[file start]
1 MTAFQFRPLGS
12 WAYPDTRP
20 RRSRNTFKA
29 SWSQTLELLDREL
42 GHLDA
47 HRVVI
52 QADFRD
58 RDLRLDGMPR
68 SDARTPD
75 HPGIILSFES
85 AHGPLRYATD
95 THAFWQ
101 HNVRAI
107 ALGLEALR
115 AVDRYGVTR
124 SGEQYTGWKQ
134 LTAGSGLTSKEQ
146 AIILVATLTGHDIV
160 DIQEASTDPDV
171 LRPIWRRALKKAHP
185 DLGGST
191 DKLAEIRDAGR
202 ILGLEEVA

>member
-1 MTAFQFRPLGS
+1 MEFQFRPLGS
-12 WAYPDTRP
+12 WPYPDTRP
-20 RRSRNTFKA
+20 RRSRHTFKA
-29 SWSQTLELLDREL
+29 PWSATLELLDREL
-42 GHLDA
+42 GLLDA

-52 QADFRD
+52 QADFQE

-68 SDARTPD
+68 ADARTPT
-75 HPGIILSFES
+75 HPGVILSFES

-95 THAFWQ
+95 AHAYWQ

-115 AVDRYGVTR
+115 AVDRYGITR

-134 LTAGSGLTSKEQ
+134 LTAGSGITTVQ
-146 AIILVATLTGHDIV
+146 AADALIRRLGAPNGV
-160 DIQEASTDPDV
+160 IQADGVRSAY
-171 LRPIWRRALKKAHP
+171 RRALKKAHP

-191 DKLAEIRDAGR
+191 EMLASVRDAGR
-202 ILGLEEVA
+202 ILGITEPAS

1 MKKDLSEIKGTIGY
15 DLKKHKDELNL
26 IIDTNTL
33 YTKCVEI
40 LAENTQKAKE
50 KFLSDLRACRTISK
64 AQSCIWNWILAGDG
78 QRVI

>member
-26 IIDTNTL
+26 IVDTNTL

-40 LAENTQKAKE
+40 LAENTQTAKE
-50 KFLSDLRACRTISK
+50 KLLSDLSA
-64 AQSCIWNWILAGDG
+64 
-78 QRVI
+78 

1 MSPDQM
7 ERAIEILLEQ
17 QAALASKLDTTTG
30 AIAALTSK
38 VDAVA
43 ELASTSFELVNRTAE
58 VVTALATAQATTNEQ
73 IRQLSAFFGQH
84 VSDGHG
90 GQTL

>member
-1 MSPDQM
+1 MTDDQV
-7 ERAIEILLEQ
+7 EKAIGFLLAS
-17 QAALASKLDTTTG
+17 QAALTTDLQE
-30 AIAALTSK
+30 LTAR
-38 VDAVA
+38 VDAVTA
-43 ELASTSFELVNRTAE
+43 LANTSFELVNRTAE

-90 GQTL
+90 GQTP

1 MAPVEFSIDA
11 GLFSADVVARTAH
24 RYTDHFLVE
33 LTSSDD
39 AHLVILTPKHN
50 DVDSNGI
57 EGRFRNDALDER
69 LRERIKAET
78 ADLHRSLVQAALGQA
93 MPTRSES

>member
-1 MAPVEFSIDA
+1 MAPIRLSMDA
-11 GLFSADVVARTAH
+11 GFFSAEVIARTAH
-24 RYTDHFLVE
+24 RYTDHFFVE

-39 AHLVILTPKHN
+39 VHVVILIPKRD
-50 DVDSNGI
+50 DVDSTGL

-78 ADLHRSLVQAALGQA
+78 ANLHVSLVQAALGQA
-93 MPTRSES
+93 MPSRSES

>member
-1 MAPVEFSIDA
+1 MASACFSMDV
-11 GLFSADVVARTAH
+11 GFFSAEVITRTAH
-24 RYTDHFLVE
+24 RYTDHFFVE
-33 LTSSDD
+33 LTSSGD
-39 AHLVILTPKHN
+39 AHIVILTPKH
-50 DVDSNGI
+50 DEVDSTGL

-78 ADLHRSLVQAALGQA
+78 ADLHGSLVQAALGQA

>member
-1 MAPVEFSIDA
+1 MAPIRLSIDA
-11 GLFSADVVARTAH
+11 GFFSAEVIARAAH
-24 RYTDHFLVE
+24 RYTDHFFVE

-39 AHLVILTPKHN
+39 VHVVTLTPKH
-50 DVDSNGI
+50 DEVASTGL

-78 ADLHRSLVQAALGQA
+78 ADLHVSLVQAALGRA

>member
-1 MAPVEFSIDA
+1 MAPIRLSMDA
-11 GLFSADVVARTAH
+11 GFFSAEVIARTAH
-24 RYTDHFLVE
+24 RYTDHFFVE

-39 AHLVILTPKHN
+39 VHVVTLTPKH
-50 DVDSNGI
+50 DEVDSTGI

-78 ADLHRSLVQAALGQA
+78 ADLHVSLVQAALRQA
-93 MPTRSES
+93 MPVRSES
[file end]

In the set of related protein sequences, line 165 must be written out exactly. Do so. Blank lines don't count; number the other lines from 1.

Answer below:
-78 ADLHRSLVQAALGQA